INDIANAPOLIS – Back when he was a redshirt sophomore at Eastern Washington, Vernon Adams heard it for the first time.
Short, at least by quarterback standards, but tremendously talented and athletic, Adams started hearing people compare him to a Seahawks rookie who was making a name for himself in the NFL despite lacking the height usually considered a requirement to play the position.
Four years later, Adams is at the NFL Scouting Combine hoping to prove to teams that he, like Russell Wilson, can succeed in the NFL despite his 5-foot-11 stature. Adams, who played at Eastern before transferring to Oregon for his senior year, has overcome a lot just to get this far in the process. He landed at Eastern Washington because he didn't receive any offers from FBS schools, but after thriving there, he got his shot at Oregon last season and played very well when he was healthy. Adam's success at Oregon, as well as his play at the Senior Bowl and what he hopes will be a good performance this week, give him a chance to get drafted, or at least land a spot on an NFL roster, despite those early obstacles.
"I'm very blessed and thankful for this opportunity," Adams said. "But I'm still the 5-11 quarterback, the short quarterback."
And of course it's easy to embrace the Wilson comparisons considering how much success the Seahawks quarterback has had in his first four seasons.
"I think that's a blessing," Adams said of the Wilson comparisons. "I'm blessed to be compared to Russell Wilson, a great quarterback like that.
"I've always rooted for him. I did a quarterback camp with him. Drew Brees too, he's been getting it done for a long time. I don't think too much about being a short quarterback. You find a window. It's about your football IQ, I think. If you're prepared well, I think you're going to do well. This is nothing against Tom Brady or Brock Osweiler, but I see those guys get their balls batted down a lot. So it's not about being short—you get your balls batted down if you're tall or short—it's about getting the ball out on time, having the right pocket, stuff like that."
Adams was asked plenty of questions about newly-hired 49ers coach Chip Kelly and if he would be a fit in that offense, which is only natural given both of their ties to Oregon. But while Adams said he could jump into a Kelly offense and be comfortable right away—Adams said he recognized 80 to 90-percent of the plays when watching Eagles games last season—he emphasized that he is more than just a spread quarterback.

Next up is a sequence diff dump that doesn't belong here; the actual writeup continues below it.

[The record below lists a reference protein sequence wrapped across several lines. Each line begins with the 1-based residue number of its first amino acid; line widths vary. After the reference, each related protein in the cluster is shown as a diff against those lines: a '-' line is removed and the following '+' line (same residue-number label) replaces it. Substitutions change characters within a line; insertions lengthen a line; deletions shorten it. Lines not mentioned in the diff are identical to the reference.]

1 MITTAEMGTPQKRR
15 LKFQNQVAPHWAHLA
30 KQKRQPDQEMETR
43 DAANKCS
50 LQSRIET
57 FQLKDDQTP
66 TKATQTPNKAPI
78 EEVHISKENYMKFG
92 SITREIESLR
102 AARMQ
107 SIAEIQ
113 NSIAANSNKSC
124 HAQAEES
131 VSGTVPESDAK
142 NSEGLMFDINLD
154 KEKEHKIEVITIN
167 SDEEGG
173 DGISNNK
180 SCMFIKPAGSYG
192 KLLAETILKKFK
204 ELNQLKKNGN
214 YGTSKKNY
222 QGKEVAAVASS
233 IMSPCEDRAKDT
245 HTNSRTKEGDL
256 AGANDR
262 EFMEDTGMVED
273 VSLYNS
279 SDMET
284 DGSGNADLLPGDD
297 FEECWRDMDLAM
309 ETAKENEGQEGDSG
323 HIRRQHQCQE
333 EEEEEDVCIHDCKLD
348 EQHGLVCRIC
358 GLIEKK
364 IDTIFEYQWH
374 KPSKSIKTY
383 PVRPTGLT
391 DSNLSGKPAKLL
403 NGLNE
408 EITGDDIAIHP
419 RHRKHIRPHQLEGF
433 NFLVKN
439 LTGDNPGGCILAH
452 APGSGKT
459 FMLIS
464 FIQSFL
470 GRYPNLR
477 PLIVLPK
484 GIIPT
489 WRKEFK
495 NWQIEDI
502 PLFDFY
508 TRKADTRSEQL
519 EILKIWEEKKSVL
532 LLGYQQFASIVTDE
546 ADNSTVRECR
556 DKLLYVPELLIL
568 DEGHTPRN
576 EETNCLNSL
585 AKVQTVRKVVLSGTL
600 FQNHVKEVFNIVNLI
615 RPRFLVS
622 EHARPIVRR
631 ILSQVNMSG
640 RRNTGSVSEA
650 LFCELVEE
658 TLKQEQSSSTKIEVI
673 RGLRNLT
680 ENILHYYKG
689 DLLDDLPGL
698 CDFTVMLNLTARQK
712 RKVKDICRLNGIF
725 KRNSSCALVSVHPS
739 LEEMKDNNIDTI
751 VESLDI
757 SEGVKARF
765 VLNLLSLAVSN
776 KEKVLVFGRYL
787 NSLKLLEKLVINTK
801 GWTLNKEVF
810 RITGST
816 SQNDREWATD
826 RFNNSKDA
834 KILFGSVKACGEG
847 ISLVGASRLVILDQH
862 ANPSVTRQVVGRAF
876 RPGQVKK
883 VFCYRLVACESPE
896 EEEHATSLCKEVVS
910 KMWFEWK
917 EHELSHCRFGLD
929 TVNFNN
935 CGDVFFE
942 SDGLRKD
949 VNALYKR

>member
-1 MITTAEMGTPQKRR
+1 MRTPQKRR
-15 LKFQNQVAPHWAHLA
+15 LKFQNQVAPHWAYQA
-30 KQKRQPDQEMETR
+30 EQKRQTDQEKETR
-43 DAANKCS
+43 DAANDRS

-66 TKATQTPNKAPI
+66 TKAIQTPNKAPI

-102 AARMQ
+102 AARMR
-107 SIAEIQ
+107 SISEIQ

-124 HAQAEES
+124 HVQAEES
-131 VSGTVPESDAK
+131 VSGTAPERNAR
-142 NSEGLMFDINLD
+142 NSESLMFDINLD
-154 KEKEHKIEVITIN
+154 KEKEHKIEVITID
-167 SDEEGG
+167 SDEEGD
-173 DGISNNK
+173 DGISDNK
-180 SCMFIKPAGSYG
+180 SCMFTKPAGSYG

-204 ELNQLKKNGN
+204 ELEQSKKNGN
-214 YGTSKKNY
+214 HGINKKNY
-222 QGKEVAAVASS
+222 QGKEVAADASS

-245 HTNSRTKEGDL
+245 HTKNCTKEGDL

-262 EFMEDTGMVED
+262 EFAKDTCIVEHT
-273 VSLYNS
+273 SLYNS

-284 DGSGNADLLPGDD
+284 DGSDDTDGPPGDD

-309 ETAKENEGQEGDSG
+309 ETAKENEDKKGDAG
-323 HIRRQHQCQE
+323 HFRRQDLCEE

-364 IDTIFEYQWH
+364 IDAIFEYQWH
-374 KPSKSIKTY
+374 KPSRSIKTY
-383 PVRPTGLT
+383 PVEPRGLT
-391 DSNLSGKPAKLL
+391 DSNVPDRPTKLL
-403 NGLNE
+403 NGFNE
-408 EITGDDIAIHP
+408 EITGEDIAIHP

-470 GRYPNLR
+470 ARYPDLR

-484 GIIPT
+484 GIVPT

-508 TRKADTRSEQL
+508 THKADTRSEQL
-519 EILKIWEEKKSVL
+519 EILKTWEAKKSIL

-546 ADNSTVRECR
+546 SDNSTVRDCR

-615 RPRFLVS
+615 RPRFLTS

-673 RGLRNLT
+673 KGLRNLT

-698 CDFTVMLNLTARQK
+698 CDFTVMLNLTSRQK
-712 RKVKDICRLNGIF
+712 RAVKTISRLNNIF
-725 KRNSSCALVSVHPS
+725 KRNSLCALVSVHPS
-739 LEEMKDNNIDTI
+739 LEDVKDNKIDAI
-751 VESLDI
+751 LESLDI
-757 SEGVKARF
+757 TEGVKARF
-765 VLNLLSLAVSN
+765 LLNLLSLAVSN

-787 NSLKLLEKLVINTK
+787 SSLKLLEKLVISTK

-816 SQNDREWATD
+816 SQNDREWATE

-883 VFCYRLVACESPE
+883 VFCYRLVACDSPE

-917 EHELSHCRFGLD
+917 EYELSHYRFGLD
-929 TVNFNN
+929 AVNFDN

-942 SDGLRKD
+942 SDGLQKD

"I'm a very good learner, very good visual learner, and I'm great at picking things up really quick," Adams said. "When I got to Oregon, I had only three weeks to learn the offense and try to earn a spot as a starter, and I did that, I learned the offense really quick. So I can pick up any offense pretty quick.
"At Eastern Washington, our offense was a lot of progression reads. It wasn't just pick a side—it was a lot of progression reads, different coverage reads, so I think I'm good at reading defenses… I've played under center before, just not at Oregon. I've played under center before, and I've been doing it this whole time training, so I don't think that's going to be tough at all. A couple of reps, and I think I'll be all right."
And even when he was asked to critique his game and name something he could improve upon, he brought up something that Wilson himself has tried to balance early in his career.
"Maybe not leaving the pocket as quick," Adams said. "I extend the play a lot, and it can help me a lot, and sometimes it might bite me in the butt if I leave too early. So maybe not leaving the pocket too quick."
Seahawks coaches, scouts and front office staff are out in Indianapolis to watch draft-class talent preform at Lucas Oil Stadium for the 2016 NFL Scouting Combine.